I’ve just finished a book I had been wanting to read for some time,The Rise of Christianity: How the Obscure, Marginal Jesus Movement Became the Dominant Religious Force in the Western World in a Few Centuries
Stark is a sociologist and with years of research and a sociologist’s tools he asks how a tiny Jewish sect following an executed criminal could possibly have dominated the pagan Roman Empire in just three hundred years. How is it that a rag tag band of disciples could organize a movement that grew so quickly and spread so widely that by the mid 300s it had become the state religion of the Roman Empire?
The different factors that Stark brings together are fascinating. They upset some of the widely held assumptions and show the Christian movement in a completely new light. Here are ten reasons why the Christian church conquered Caesar.
1. Conversions happen through social networks – Stark shows from studies of how religious conversions happen that conversion most often and most effectively takes place through existing relationships. Preaching to strangers doesn’t do much good. Knocking on doors doesn’t do much good. Discussing the faith and living the faith with family members and friends brings those family members and friends into the new religion. The Roman Empire was vast, fluid, multi cultural and diverse. Individuals were alienated and alone. The Christian Church was based in community and belonging. It was therefore very welcoming for persons and families who had washed up in the cities with no support groups or friends. Other than ethnic. political and racial ties there were few other organizations or groups that offered friendship and belonging.
2. The First Christians Were Not All Slaves – Many people follow the established view that Christianity was a religion for slaves, outcasts and immigrants. Stark argues strongly from his own work in studying the growth of new religions that a good number of the first Christians were solid middle and upper class citizens. He does so because the educated classes were the ones who were skeptical of the old pagan religions and more likely to adopt a new faith. He also points out that the persecution in the early church was not really as extensive and draconian as we are often led to believe. If the Christian church had been the movement of workers, slaves and immigrants it would have been perceived as much more of a threat. The fact that educated, middle class and wealthy people belonged gave the early church the credibility, organizational know how and material resources to prosper.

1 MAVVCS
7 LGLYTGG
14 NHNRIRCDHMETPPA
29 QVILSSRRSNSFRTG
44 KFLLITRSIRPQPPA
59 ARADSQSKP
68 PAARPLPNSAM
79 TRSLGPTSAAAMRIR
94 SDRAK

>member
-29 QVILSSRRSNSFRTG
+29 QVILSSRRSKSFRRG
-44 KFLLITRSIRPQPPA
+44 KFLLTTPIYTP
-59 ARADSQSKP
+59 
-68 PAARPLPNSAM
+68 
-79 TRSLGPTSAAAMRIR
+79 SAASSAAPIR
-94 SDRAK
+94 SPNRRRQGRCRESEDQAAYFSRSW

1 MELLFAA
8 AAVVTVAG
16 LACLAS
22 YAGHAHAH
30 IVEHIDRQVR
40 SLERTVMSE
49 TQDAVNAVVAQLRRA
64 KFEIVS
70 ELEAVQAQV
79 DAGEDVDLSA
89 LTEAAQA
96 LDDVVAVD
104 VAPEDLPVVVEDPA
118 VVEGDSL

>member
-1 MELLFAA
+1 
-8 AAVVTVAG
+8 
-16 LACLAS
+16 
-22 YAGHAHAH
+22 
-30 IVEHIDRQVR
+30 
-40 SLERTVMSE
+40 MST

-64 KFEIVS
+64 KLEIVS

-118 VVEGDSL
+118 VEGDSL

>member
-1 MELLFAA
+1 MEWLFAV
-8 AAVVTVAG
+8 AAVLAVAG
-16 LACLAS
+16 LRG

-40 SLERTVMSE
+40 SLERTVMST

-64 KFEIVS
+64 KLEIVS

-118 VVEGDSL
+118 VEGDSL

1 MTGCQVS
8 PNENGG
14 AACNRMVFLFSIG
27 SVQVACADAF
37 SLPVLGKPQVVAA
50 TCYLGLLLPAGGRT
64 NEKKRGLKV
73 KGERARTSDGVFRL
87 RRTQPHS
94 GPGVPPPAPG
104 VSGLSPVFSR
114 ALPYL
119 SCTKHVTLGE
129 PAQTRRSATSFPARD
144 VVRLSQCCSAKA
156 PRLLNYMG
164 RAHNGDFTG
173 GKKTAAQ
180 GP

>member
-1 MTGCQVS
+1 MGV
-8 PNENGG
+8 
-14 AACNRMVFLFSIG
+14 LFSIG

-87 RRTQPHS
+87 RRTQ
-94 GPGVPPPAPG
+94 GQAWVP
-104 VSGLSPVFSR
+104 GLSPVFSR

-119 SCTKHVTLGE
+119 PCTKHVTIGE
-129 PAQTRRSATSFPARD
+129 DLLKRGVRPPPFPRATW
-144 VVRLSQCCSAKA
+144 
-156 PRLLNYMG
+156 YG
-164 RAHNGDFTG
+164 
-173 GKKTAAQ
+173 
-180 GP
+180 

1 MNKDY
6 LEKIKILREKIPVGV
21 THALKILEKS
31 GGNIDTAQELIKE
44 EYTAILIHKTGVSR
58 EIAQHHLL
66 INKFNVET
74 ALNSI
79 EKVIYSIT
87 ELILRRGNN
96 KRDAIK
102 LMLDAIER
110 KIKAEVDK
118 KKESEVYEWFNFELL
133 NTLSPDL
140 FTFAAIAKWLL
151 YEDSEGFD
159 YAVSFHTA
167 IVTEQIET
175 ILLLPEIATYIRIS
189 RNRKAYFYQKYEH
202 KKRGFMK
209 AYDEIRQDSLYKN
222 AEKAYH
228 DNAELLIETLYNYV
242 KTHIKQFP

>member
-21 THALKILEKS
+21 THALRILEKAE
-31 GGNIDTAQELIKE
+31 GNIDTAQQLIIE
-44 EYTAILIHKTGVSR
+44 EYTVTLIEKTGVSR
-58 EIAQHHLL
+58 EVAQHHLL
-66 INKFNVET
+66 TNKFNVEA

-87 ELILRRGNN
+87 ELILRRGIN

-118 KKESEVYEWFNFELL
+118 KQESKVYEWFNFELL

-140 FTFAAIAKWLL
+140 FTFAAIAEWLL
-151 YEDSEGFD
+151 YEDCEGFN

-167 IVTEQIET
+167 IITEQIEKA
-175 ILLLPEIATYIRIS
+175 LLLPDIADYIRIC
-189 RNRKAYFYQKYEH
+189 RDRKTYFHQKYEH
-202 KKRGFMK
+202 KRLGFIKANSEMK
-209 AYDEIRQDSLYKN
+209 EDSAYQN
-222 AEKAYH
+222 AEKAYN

3. Many Christians Were From a Jewish Background – It is traditional to think that the mission to the Jews failed and very soon the early church was mostly Gentile. Stark studies the situation of the Jews who were dispersed from Israel and argues that many of them would have been open to a reformed version of their religion that provided a strong link with their religion while also being adapted and conformable to the non-Jewish world in which they lived. Studying the responses of Jews throughout history in similar situations he argues that a good number of the early Christians were converts from Judaism. This provided the early church with a strong network across the Empire of existing families and communities into which the early Christian movement could be established.
4 Epidemics Affected the Witness of the Church – Most historians overlook the effect of natural disasters on history. Stark brings to light two terrible plagues which struck the Roman Empire in 165 and 251. Populations were decimated and the demographics of the empire were overturned. Stark shows how the Christians survived the epidemics better than most because they had a caring community involved in medical care. Furthermore, the Christians did not flee in the face of the unmitigated disaster. They stayed and helped the sick and dying even if they got the disease and died themselves. This witness was a powerful attraction for many. The epidemics therefore had the combined effect of wiping out many pagans and adjusting the demographics in favor of the Christians. At the same time pagans were drawn to the loving care and heroic witness of the Christians. Christianity also gave meaning to what seemed mindless and absurd suffering. Continue Reading
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